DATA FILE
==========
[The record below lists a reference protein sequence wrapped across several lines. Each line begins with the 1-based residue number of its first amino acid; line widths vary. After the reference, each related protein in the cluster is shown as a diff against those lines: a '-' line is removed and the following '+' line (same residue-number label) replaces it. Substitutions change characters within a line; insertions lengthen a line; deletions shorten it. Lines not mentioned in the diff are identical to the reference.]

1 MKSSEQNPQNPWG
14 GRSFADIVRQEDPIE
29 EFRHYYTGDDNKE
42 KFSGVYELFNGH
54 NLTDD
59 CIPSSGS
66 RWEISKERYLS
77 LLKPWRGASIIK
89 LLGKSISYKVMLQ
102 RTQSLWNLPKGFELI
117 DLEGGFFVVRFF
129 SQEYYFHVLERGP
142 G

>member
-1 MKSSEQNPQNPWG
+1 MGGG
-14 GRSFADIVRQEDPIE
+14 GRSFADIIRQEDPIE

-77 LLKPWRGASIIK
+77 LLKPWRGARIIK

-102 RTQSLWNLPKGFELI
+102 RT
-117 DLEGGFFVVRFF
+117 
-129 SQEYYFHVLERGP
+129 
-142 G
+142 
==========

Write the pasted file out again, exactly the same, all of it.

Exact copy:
[The record below lists a reference protein sequence wrapped across several lines. Each line begins with the 1-based residue number of its first amino acid; line widths vary. After the reference, each related protein in the cluster is shown as a diff against those lines: a '-' line is removed and the following '+' line (same residue-number label) replaces it. Substitutions change characters within a line; insertions lengthen a line; deletions shorten it. Lines not mentioned in the diff are identical to the reference.]

1 MKSSEQNPQNPWG
14 GRSFADIVRQEDPIE
29 EFRHYYTGDDNKE
42 KFSGVYELFNGH
54 NLTDD
59 CIPSSGS
66 RWEISKERYLS
77 LLKPWRGASIIK
89 LLGKSISYKVMLQ
102 RTQSLWNLPKGFELI
117 DLEGGFFVVRFF
129 SQEYYFHVLERGP
142 G

>member
-1 MKSSEQNPQNPWG
+1 MGGG
-14 GRSFADIVRQEDPIE
+14 GRSFADIIRQEDPIE

-77 LLKPWRGASIIK
+77 LLKPWRGARIIK

-102 RTQSLWNLPKGFELI
+102 RT
-117 DLEGGFFVVRFF
+117 
-129 SQEYYFHVLERGP
+129 
-142 G
+142 